This article is from Business in Vancouver, October 12-18, 2010; Issue 1094
BlackBerry: The inside story of Research in Motion
By Rod McQueen
Key Porter, 2010
This month we take another look at the genesis of technical innovation as financial journalist McQueen delves into the history of Research in Motion’s (RIM) founder and co-CEO Mike Lazaridis.
McQueen takes us to see Lazaridis’ childhood science experiments, his two-man company housed in a Waterloo basement, the pre-BlackBerry days of intense experimentation and precarious revenue and the eventual global success of Research in Motion under Lazaridis and Jim Balsillie.
As a small child, Lazaridis used batteries to light up the engines of his electric train set. He built a Halloween haunted house with automated sensors that turned lights on and created noises. He became someone who learned from experience – both success and failure. A University of Waterloo co-op term taught him that he needed to be in control of the technology he was working on, when the company he was working with pulled the plug on a new, fast mini-computer his team had been assigned to develop. His observation of other technology companies that failed because of inadequate financial management led him to seek out Balsillie as his vice-president of finance and business development. As eventual co-CEOs, the two men brought complementary skills to their roles and took on different tasks.
What’s fascinating about the story is the way in which the products RIM worked on all contributed to the company’s success in building the BlackBerry. The early Budgie was first-generation digital signage, conceived for use at grocery store checkouts to advertise products. It gave the young developers experience in using cathode ray tubes, building circuit boards and adding ROM and RAM to create a new point-of-sale display terminal. The lengthy relationship with Rogers’ Mobitex gave RIM experience in developing applications for a cellular network and creating an application programming interface to link hardware and software.
Lazaridis’ early and unshakeable knowledge that a product that could receive and send email on a pocket-sized wireless device would be a runaway global success is another fascinating glimpse into the mind of a successful futurist and technical innovator.
McQueen doesn’t look at length at the stock option issues of 2006, saying these were more prevalent then than now among North American companies. However, the highly publicized patent fight with NTP Inc. is explored in detail.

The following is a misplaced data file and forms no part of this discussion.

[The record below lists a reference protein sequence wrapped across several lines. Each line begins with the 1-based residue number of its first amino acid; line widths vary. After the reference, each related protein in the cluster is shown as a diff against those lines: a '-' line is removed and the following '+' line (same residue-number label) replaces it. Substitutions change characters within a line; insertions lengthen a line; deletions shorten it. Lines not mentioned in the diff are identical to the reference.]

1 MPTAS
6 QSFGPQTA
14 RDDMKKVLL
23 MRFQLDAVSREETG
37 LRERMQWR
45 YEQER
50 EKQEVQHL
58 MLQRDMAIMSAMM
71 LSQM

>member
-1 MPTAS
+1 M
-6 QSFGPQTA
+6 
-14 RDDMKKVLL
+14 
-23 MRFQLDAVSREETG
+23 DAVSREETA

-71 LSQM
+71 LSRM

Lately, RIM has been fighting Apple and Google for market share. Google’s Android recently overtook both the iPhone and the BlackBerry in the United States. However, RIM’s latest financial results, released in mid-September, refute speculation about the company’s long-term health. Revenue rose 31% during the past quarter, while earnings per share rose 76% as the worldwide recession continued to pound corporate revenue elsewhere. There are now more than 50 million BlackBerry users, up 56% year over year. RIM’s share of the global smartphone market is now second only to Nokia. •
Jan Wallace is head of the David Lam Management Research Library at UBC’s Sauder School of Business.
Everything I Know about Marketing I Learned from Google
By Aaron Goldman
In Everything I Know About Marketing I Learned From Google, we see how Google used the KISS principle (Keep It Simple, Stupid) and the wisdom of crowds, and tested and tracked customer responses and data to shape its message and move its name from a noun to a verb. Goldman, not satisfied with laying out 20 lessons from Google’s marketing success, gives you the tools to use these lessons and build your brand. In a world where everyone is searching for information, learning from the king of all providers is a good thing.
Superconnect: Harnessing the Power of Networks and the Strength of Weak Links
By Richard Koch and Greg Lockwood
McClelland & Stewart, 2010
Koch and Lockwood draw from sociology, physics and math to illustrate the impact of networks on our lives. In Superconnect: Harnessing the Power of Networks and the Strength of Weak Links, the authors plumb their own experience to illustrate the importance of networking in today’s business environment. Breaking these networks into three categories – strong relationships, weak relationships and hubs – they make the argument that it is often what we would call “the weakest link” that provides the best opportunities for success. Nobody wants to hire his or her brother-in-law, but everyone hopes he finds a good job. This is where acquaintances can be more useful than friends. •
Treena Chambers is the marketing technology co-ordinator at UBC Bookstore.